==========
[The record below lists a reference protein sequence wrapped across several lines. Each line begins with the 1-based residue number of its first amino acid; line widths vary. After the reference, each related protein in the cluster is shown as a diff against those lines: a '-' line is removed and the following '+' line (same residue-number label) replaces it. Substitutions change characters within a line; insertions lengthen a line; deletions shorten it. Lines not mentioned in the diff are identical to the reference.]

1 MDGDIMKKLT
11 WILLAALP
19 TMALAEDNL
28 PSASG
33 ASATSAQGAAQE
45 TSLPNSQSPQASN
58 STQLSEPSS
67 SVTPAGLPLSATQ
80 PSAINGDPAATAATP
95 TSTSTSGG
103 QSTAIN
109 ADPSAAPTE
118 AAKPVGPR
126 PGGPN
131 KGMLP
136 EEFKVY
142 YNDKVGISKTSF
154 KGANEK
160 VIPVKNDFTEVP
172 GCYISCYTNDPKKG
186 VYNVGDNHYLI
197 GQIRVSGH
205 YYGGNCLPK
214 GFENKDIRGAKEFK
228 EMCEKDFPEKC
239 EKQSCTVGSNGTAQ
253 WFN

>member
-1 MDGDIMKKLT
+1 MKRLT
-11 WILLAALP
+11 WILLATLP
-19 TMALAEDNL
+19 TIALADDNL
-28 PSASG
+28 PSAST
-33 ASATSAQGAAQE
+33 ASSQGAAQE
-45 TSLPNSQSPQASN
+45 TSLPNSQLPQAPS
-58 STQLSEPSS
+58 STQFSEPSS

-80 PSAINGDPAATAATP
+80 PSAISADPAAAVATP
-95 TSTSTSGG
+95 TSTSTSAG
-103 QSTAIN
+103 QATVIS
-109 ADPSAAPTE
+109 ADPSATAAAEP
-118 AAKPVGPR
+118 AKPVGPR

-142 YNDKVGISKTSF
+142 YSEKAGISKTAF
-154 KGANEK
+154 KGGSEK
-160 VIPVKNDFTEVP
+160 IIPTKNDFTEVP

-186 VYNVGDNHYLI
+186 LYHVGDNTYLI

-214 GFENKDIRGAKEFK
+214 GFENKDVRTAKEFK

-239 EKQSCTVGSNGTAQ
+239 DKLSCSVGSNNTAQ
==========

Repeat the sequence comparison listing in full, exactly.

[The record below lists a reference protein sequence wrapped across several lines. Each line begins with the 1-based residue number of its first amino acid; line widths vary. After the reference, each related protein in the cluster is shown as a diff against those lines: a '-' line is removed and the following '+' line (same residue-number label) replaces it. Substitutions change characters within a line; insertions lengthen a line; deletions shorten it. Lines not mentioned in the diff are identical to the reference.]

1 MDGDIMKKLT
11 WILLAALP
19 TMALAEDNL
28 PSASG
33 ASATSAQGAAQE
45 TSLPNSQSPQASN
58 STQLSEPSS
67 SVTPAGLPLSATQ
80 PSAINGDPAATAATP
95 TSTSTSGG
103 QSTAIN
109 ADPSAAPTE
118 AAKPVGPR
126 PGGPN
131 KGMLP
136 EEFKVY
142 YNDKVGISKTSF
154 KGANEK
160 VIPVKNDFTEVP
172 GCYISCYTNDPKKG
186 VYNVGDNHYLI
197 GQIRVSGH
205 YYGGNCLPK
214 GFENKDIRGAKEFK
228 EMCEKDFPEKC
239 EKQSCTVGSNGTAQ
253 WFN

>member
-1 MDGDIMKKLT
+1 MKRLT
-11 WILLAALP
+11 WILLATLP
-19 TMALAEDNL
+19 TIALADDNL
-28 PSASG
+28 PSAST
-33 ASATSAQGAAQE
+33 ASSQGAAQE
-45 TSLPNSQSPQASN
+45 TSLPNSQLPQAPS
-58 STQLSEPSS
+58 STQFSEPSS

-80 PSAINGDPAATAATP
+80 PSAISADPAAAVATP
-95 TSTSTSGG
+95 TSTSTSAG
-103 QSTAIN
+103 QATVIS
-109 ADPSAAPTE
+109 ADPSATAAAEP
-118 AAKPVGPR
+118 AKPVGPR

-142 YNDKVGISKTSF
+142 YSEKAGISKTAF
-154 KGANEK
+154 KGGSEK
-160 VIPVKNDFTEVP
+160 IIPTKNDFTEVP

-186 VYNVGDNHYLI
+186 LYHVGDNTYLI

-214 GFENKDIRGAKEFK
+214 GFENKDVRTAKEFK

-239 EKQSCTVGSNGTAQ
+239 DKLSCSVGSNNTAQ